Last Updated on May 24, 2022 by Anjali Chourasiya

If you’re an investor, one of your greatest joys would be seeing stock prices rise. Depending on your return expectations and risk appetite, you can make decent profits during a healthy market uptrend. However, stock market trends are not always upward facing. New investors find it baffling that stock prices change every second and have a hard time aligning their portfolios. 

Understanding what moves and dictates the price of stocks is basic investment knowledge. It helps investors develop portfolios, invest wisely, and make profits in the long run.

This article will explore what causes stock prices to fluctuate and how to tap these swings to your benefit.

What causes stock prices to fluctuate?

NSE Nifty and BSE Sensex are two common indicators in the context of the stock market index. So let’s look at some factors which drive the stock market index up or down:

Demand and supply

The price of a particular stock goes up if its demand increases for some reason. Likewise, stocks with low demand attract fewer investors, causing a price drop. For example, stock prices of air conditioners companies shot up last year with the government banning the import of the same with refrigerants from China. This was done to promote domestic manufacturing in the country.

Company earnings

A company making substantial profits with revenues exceeding quarterly projects will attract more investors. The price of stocks of such a company will usually spike. But if a company does not meet its projections, its stock prices will most likely drop.

Company news

Company-related positive or negative news affects its stock price. For example, a stock price rise can result from acquiring another company, diversifying into a new market, or an interest hike. Likewise, scams, lay-offs, shut-downs, etc., cause investors to sell stocks, driving down prices. For example, Bharti Airtel’s stock price rose to new heights with its announcement of venturing into 5G.

Stock mispricing

Overvalued stock prices are a hallmark of speculative bubbles that eventually pop, driving prices low as rapidly as their rise. Similarly, investors dump stocks out of fear that a company may be doomed after a downturn, resulting in undervalued stock prices.

Economic factors

Finally, macroeconomic and microeconomic factors play their part in fluctuating stock prices. Political unrest, natural/anthropogenic disasters, war, civil unrest, unemployment, inflation, availability of workforce, etc., all impact stock prices. Covid-19 pandemic can be a prime example here. It has kept the markets on their toes with constant highs and lows.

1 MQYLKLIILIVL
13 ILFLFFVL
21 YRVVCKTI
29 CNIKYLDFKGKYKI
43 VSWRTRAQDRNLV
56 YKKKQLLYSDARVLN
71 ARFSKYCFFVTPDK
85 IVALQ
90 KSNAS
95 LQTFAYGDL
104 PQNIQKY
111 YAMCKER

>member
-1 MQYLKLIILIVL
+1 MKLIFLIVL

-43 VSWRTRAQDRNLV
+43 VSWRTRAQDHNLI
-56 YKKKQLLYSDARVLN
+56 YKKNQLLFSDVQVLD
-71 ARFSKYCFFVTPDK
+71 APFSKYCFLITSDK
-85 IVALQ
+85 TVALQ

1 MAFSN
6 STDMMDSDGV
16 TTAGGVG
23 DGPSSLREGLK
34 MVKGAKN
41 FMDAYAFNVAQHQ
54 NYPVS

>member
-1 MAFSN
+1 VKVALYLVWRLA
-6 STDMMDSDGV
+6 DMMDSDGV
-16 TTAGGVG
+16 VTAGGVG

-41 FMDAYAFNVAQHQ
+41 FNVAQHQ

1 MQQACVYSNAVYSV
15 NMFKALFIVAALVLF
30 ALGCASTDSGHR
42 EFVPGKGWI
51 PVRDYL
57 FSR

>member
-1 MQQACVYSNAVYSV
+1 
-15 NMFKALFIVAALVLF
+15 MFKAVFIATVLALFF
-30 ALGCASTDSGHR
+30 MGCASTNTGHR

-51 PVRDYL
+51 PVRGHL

How to benefit from fluctuations?

Most often, mispricing of well-established, large-cap companies is because of temporary sensations arising from scandals, legal issues, shutdowns, etc. These factors bring down stock prices, but only temporarily. Likewise, bear markets or general economic pessimism often beat down companies with no significant shortcomings. But, again, it’s only temporary.

In other words, it is primarily the judgement of market participants that shifts the prices. When a large bunch of investors perceive a bright future for a company, they’d be more interested in buying stocks, thereby causing prices to rise. Similarly, the market will see a downtrend when the participants don’t feel great about future prospects.

But here’s the trick: as an investor, it is up to you whether you choose to follow the herd or simply wait. Temporary setbacks can cause a company’s stock prices to go down, but it doesn’t mean that the company is gone for good. Businesses recover, and that’s the most important thing you should remember as an investor. 

Fluctuating stock prices are a market trait. However, as an insightful investor, you can benefit from dynamic market trends by not letting short-term volatility and losses cloud your judgement. Instead, wait for the prices to rise after a downtrend and sell when you have the chance of making substantial profits. Likewise, you can hang fire till the stock you want to buy is mispriced on the lower side. The key is to wait for the ripest opportunity.

52-week high vs 52-week low: A lesson for investors

Let’s look at the 52-week highs and lows of some BSE companies to understand the buy-low-and-sell-high mantra:

CompanyCurrent Market Cap (Cr.)Current Price (As of 31 December 2021)52-week Low52-week HighChange (%)
Reliance Industries LtdRs. 16,01,382.07Rs. 2,368.15Rs. 1,830.00Rs. 2,750.0050.3%
Tata Consultancy Services LtdRs. 13,82,280.01Rs. 3,736.85Rs. 2,701.00Rs. 3,990.0047.7%
HDFC Bank LtdRs. 8,20,164.27Rs. 1,479.80Rs. 1,342.00Rs. 1,724.3028.5%
Infosys LtdRs. 7,94,714.60Rs. 1,889.65Rs. 1,230.00Rs. 1,913.0055.5%
Hindustan Unilever LtdRs. 5,54,444.80Rs. 2,359.75Rs. 2,104.25Rs. 2,859.1035.8%
Source: BSE India

As evident from the table, the difference between the 52-week high and low is significant for all of these companies. However, these are established firms with negligible chances of the business’s worth overturning within a few months.

The point is this: it is solely the market participants’ sentiments that cause the fluctuations and lead to mispricing. The key is to play on the market sentiments and spot the right opportunity to trade and invest.


Several factors contribute to the ever-fluctuating price of stocks. It is a market characteristic that investors need to get used to and take advantage of as much as possible. If you’re a risk-averse investor looking out for long-term investment opportunities, temporary volatilities should not concern you largely. Companies that have survived the wraths of shifting market trends in the past have the potential to do so again. 

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